As mad as it sounded, my hobbit spoke truly for when we turned back our very footsteps had been erased and in all directions there was only the forest, as dangerous and trackless as the sea. Since we had little other choice, most of the company took this chance to rest and wrap their wounds while Balin pulled Bilbo and I aside.
He had uncle's map and the one Gandalf had drawn, given to him for safe-keeping and his skill at navigation, and so together we tried to make sense of where we stood. To be honest the dwarvish map was next to useless for its focus was solely on Erebor and all that it told us was that the Lonely Mountain stood to our east. Even the wizard's was little more than a scrawl, the scribbles of a path and a mass of wooded darkness and now that we had lost the trail, it might as well be written in Sindarin.
So it was up to me and Bilbo to divine our route and hope that we ran into my uncle somewhere along the way. Based on what my hobbit remembered about the spider's path, we had been carried roughly north-west from the trail so we at least knew the direction in which we should travel and I had always been able to feel north in my bones.
Thus between the two of us and our near useless maps we soon had a rough idea of the direction we should travel and Balin agreed that our reasoning was sound. Yet we were no closer to knowing the route my uncle might have taken for Thorin's sense of direction above ground had always been unique at best.
Yet our options were severely limited so all we could do was map the shortest route to Erebor and hope that Mahal would smile down on us. All we could do was hope that we would stumble upon my uncle through sheer blind luck and thus as soon as we had rested enough to take the edge off our exhaustion, our company set out into the dark once more.
Yet despite the troubles that plagued us, it was hard to keep from whistling for my hobbit was walking at my side once more. One small change and the world seemed completely different so neither my worry for my uncle nor the continuing gloom of the Mirkwood could bring my spirits down.
For what was danger, starvation or the possibility of being lost forever now that my heart might be whole once more? How could I fear anything when Bilbo smiled at me with such adoration in his gaze? It was almost like the beginning again, that first flush of love within my chest and it was even better now because I knew that my hobbit loved me in return.
He loved me and now that there were no more secrets between us, I was sure that nothing would ever be able to tear us apart again. Well other than the dragon, starvation or old age, but optimistic fool that I was, I decided to ignore those possibilities for now. They were in the future and I rather thought that I deserved some happiness after all the pain Fíli had caused.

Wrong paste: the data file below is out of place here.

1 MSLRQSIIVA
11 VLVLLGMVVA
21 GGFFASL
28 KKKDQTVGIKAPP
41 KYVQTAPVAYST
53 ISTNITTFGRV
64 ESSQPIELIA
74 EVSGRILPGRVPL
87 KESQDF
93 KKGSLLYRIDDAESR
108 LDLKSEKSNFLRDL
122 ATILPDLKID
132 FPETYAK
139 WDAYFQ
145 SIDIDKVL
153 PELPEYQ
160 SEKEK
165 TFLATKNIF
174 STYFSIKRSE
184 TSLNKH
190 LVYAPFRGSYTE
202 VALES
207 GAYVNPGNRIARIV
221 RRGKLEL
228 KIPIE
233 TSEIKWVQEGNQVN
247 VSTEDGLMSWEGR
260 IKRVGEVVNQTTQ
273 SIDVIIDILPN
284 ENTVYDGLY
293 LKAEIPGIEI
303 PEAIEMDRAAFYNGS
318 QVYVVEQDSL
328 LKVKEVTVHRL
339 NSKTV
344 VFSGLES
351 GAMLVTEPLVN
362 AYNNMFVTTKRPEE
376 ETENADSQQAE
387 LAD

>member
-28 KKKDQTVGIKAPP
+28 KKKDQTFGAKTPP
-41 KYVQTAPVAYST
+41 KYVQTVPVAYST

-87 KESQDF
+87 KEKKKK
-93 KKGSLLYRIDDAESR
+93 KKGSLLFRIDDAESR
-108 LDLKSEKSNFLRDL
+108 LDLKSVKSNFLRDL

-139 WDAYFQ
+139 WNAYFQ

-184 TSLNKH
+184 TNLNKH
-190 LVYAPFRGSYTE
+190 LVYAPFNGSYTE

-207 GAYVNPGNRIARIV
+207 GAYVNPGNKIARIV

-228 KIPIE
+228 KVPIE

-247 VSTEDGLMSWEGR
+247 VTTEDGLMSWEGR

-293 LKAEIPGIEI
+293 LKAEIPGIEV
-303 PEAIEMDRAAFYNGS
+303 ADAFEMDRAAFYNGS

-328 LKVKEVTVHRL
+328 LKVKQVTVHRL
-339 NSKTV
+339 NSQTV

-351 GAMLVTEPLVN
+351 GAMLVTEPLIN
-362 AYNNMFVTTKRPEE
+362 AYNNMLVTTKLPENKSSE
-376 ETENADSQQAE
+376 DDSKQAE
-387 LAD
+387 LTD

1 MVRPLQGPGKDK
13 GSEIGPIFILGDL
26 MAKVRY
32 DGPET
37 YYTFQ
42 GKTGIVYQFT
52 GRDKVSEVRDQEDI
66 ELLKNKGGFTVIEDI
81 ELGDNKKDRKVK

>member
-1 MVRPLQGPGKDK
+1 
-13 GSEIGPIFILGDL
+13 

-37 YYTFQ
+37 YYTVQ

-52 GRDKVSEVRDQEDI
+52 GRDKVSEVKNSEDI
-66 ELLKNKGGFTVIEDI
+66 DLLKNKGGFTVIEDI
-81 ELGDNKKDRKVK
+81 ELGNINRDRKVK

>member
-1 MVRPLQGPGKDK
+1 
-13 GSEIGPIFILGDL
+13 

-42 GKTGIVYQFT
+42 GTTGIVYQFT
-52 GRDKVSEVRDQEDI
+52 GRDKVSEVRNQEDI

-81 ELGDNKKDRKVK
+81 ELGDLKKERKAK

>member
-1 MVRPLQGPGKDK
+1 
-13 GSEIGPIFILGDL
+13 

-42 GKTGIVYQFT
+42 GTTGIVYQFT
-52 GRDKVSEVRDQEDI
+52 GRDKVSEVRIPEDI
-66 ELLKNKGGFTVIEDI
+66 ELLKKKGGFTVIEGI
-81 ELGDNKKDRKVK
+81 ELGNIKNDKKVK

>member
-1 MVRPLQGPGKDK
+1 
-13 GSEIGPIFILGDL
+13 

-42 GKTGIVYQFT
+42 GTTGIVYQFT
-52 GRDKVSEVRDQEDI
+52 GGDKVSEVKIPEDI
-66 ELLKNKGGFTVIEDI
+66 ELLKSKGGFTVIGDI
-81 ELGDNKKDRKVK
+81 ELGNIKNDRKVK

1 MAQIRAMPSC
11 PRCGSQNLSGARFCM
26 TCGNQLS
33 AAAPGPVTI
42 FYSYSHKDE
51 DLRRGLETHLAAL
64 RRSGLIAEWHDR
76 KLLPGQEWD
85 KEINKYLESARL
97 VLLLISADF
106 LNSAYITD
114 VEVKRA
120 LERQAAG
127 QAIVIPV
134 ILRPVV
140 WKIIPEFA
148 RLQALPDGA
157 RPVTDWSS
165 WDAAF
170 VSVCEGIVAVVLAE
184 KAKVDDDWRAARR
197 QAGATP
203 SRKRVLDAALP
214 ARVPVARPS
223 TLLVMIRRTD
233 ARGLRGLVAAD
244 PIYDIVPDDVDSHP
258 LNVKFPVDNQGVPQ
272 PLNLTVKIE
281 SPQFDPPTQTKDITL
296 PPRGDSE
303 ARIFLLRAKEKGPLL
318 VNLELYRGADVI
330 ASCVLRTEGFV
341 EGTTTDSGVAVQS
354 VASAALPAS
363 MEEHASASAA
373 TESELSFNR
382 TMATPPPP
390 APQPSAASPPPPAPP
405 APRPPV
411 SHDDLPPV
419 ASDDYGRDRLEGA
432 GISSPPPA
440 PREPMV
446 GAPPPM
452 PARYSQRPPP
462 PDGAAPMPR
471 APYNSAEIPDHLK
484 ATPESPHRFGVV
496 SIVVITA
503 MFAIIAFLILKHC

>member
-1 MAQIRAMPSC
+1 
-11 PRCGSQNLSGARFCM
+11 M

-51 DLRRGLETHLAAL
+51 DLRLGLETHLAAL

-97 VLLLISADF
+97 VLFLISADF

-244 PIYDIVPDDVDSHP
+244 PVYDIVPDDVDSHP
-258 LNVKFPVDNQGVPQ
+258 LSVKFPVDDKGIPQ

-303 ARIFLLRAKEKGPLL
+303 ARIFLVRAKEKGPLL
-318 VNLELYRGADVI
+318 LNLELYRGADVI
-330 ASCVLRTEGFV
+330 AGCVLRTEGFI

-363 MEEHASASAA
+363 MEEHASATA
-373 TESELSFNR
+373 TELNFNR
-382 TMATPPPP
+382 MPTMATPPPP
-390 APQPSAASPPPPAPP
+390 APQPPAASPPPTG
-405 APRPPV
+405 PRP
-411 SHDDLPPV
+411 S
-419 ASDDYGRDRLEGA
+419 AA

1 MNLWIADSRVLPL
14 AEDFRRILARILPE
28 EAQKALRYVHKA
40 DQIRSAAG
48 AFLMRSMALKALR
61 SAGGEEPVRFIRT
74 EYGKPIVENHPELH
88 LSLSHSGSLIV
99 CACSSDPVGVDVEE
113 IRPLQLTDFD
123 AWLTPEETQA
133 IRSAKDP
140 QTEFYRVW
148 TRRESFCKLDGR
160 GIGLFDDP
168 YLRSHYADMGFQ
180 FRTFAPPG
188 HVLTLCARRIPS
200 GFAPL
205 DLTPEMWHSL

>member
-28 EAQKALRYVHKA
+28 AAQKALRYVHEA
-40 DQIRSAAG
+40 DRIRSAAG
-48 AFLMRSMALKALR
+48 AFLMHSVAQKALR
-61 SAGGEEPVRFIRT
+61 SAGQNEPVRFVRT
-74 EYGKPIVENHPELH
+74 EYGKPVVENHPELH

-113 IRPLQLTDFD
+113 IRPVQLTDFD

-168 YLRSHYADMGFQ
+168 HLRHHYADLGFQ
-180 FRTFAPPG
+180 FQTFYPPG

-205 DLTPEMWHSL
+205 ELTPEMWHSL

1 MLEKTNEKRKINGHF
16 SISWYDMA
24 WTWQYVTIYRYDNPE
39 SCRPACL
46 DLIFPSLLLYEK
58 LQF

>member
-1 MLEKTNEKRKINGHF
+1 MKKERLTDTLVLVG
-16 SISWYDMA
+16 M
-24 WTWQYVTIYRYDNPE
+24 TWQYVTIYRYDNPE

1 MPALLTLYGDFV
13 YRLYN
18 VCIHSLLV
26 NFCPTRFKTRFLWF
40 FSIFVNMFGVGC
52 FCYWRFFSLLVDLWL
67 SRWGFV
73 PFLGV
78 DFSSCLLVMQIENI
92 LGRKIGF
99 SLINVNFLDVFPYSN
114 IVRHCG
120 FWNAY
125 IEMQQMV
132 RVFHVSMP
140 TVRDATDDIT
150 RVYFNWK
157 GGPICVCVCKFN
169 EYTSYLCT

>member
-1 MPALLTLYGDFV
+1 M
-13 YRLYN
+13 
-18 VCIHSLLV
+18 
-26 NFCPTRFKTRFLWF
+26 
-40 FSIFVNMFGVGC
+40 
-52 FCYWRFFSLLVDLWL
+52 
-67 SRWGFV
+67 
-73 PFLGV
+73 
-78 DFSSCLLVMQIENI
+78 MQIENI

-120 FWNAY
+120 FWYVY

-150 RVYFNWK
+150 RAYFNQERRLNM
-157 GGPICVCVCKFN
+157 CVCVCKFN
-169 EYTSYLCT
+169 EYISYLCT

Therefore when my whistling was interrupted by an elvish spear pointed at my throat, I was most definitely not happy. They appeared suddenly out of the trees a few days after Bilbo freed us from the spiders' clutches and even if we had not been exhausted, there would have been no fighting them. Not outnumbered, out-equipped and on the elves' home ground where they melted like ghosts into the mist.
My first thought was for Bilbo and as we closed ranks I shoved him behind me, using my height to keep him out of sight long enough for him to disappear. There was enough chaos as the elves wrestled twelve protesting dwarves to the rocky ground that they didn't seem to notice when our numbers diminished and I put on a show of struggling to help cover his escape.
For there was no reason to fight seriously when the effort could only be futile and indeed it wasn't long before all of us were bound. Bound, disarmed and at our captors' mercy and no dwarf with a lick of sense would be so foolish as to expect leniency from an elf.
Admittedly my days in Rivendell had shown me that some of their race could be trusted, but everyone knew Elrond Half-Elven was a special case and these elves were not making a great first impression.
At least Bilbo is free, I thought, holding tightly to this small relief as our captors began to speak above our heads. Languages had never been my gift so I could not understand what they were saying, but my companions' faces spoke louder than any words and I could see that whatever fate lay in store for us would probably not be kind.
Therefore I was not surprised when the elves dragged us to our feet and made us march onward through day and night, showing little sympathy for the weariness which slowed our pace. All attempts to rest were met with arrows or with spears and I could only hope that my hobbit was following for he had yet to give me a sign. Only when Ori finally collapsed in his tracks did our keepers allow our company to rest and I felt the featherlight touch of Bilbo's hand on mine.
It was brief, barely more than a second but it was all I needed to know that he was with me and so when Dwalin covertly signed, 'Where hobbit?' in Iglishmêk, I was able to reply, 'Escaped. Follows.' Some of my companions' worry eased with this message for even those who didn't like Bilbo knew the value of a ally of whom our guards were not aware.